Take one potent Dodge Hellcat engine and stuff it under the hood of an SUV, and you have the makings of the 2018 Jeep Grand Cherokee Trackhawk, easily the world’s hottest SUV. This all-new model is an instant rival to the Porsche Cayenne Turbo S, but costs about half the price.
Here’s a look at the Trackhawk by the numbers.
The 2018 Jeep Grand Cherokee Trackhawk delivers 707 horsepower, which is the same as the Dodge Challenger/Charger Hellcat models. This is one of the highest numbers in a production model, and the Trackhawk also produces 645 pound-feet of torque. The two go together, as horsepower kicks in early, then torque provides pulling/passing power. The Trackhawk relies on a supercharger instead of a turbocharger, so much of that power is felt up front and without the lag common to turbos.
The 2018 Grand Cherokee Trackhawk has a 6.2-liter supercharged V8 engine paired with an 8-speed automatic transmission. There is a significant difference between the supercharger offered in the Hellcat and the one in the Trackhawk. Where the Hellcat delivers a haunting Banshee-like howl, the Trackhawk utilizes a Heimholtz resonance chamber to quiet the savage beast, according to Road & Track. The power is still there, but the amplifier is quieter.
Most new cars come with drive modes, which allow the driver to control how their vehicle behaves on the road — or track. The Trackhawk has five drive modes. The automatic or default mode ensures that 40 percent of the torque travels to the front axle, with the remaining 60 percent routed to the rear. Sport mode reduces transmission shift times by 50 percent, while track mode drops them by 68 percent. Yes, this model has both tow and snow modes, underscoring just how versatile the Trackhawk truly is.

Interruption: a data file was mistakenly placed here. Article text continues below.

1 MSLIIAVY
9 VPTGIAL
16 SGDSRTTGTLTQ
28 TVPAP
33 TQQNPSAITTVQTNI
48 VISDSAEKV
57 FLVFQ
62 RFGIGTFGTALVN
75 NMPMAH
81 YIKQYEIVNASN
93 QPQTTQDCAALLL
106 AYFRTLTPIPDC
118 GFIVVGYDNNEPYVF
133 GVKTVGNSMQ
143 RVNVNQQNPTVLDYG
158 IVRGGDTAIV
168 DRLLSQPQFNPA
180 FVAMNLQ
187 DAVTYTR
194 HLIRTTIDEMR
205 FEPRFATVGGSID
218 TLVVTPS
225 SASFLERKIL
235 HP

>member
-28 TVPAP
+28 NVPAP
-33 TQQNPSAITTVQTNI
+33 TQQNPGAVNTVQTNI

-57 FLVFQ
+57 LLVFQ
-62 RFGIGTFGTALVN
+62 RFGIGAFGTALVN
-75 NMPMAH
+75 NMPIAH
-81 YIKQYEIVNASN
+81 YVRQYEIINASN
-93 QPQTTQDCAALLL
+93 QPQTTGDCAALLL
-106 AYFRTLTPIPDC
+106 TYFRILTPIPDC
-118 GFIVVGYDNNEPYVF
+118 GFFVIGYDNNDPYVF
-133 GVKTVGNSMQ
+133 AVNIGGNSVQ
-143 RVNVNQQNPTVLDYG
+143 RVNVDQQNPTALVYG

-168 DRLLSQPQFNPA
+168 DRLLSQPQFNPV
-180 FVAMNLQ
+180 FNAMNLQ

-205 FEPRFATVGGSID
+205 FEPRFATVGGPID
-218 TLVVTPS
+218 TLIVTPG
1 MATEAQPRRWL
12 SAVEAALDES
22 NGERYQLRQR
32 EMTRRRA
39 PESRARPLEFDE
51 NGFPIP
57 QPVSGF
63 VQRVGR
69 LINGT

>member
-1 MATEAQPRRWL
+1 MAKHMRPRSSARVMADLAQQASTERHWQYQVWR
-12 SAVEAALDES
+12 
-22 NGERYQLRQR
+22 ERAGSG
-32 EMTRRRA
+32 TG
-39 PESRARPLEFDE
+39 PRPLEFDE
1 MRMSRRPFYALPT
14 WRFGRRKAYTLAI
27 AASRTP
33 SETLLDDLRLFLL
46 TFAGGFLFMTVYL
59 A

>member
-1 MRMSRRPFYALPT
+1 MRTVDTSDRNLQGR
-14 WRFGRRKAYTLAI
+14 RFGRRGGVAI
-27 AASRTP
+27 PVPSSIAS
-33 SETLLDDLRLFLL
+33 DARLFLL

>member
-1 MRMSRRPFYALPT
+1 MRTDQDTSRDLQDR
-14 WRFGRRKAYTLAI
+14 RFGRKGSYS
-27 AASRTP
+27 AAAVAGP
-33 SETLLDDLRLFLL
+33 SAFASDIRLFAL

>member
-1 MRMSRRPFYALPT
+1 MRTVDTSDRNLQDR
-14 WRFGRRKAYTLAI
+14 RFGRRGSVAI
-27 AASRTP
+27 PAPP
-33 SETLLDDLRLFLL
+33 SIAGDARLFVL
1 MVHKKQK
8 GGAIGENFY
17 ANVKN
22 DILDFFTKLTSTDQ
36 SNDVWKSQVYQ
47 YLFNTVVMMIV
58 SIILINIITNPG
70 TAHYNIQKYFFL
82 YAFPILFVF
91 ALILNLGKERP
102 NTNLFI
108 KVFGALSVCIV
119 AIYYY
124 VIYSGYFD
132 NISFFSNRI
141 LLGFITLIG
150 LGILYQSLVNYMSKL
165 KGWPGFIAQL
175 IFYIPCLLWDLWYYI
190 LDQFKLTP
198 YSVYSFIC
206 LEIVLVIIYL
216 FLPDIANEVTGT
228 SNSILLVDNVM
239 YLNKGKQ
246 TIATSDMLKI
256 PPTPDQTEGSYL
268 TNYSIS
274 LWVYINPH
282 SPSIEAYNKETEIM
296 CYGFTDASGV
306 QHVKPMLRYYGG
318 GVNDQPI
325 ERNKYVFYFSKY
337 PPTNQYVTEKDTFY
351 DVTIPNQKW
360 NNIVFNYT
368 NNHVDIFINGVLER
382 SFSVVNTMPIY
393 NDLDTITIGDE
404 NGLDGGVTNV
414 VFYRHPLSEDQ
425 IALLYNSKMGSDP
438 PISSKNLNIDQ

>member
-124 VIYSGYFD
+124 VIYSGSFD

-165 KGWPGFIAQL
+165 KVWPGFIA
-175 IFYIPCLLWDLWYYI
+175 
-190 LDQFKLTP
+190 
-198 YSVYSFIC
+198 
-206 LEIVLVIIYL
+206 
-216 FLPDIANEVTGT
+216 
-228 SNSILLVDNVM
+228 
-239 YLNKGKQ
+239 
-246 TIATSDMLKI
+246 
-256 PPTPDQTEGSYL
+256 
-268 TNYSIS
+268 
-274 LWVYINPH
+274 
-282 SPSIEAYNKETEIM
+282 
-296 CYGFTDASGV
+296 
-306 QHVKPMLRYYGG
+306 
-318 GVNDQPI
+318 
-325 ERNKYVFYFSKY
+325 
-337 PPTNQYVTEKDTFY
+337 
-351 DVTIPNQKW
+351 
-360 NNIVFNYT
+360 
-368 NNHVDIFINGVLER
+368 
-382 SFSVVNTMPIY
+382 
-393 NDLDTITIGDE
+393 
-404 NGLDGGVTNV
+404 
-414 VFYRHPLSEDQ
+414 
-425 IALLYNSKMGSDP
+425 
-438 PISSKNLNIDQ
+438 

How fast is the Grand Cherokee Trackhawk? How does 0 to 60 mph in 3-1/2 seconds sound? To put that into perspective, the Cayenne Turbo S covers that same spread in 3.8 seconds. Take your Trackhawk to the track and you can reach your quarter-mile time of just 11.6 seconds at 116 mph. With a top speed of 180 mph and launch control at work, you’ll soon find yourself heading to the raceway to achieve those lofty limits. Don’t forget to check the motor oil regularly if you’re putting in considerable time on the track, though. This model is perfectly suited for twists and turns with its beefed-up, four-wheel-drive system featuring a more robust transfer case, rear driveshaft and differential.
If you think that Jeep had only one purpose in mind for the Trackhawk — performance — you’re wrong. It can also tow up to 7,200 pounds. Although that’s below the 7,716-pound limit of the Cayenne Turbo S, it matches the Jeep’s highest towing capacity elsewhere. This SUV goes fast, carries five people and will tow your boat, too! Unlike other off-road-capable Grand Cherokee models, this one is exclusively for road and track.
The Trackhawk doesn’t come cheap. In fact, it costs about $55,000 more than the base Grand Cherokee model. It costs $19,000 more than the previously most expensive model, the Grand Cherokee SRT, which has a relatively sedate 475 horsepower. However, compare this with the Porsche Cayenne Turbo S, which retails for $161,600, and the Jeep seems like a relative bargain.
What other numbers stand out with this savage beast? How about 15.75-inch, two-piece vented rotors with six-piston calipers up front and 13.78-inch vented rotors with four-piston calipers at the rear? The Jeep’s high-performance Brembo brakes translate to a relatively short 114-foot stopping distance when braking from 60 to 0 mph. It also comes with standard 20-inch Titanium-finished wheels set within 295/45ZR20 tires.
The sensational Grand Cherokee Trackhawk will arrive in Dodge showrooms in the fourth quarter of 2018. Like Dodge’s Hellcat duo, Jeep isn’t limiting the number of models built, but will rely on demand to gauge interest and respond accordingly.
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Photos courtesy of Fiat Chrysler Automobiles.
Matt Keegan has maintained his love for cars ever since his father taught him kicking tires can be one way to uncover a problem with a vehicle’s suspension system. He since moved on to learn a few things about coefficient of drag, G-forces, toe-heel shifting, and how to work the crazy infotainment system in some random weekly driver. Matt is a member of the Washington Automotive Press Association and is a contributor to various print and online media sources.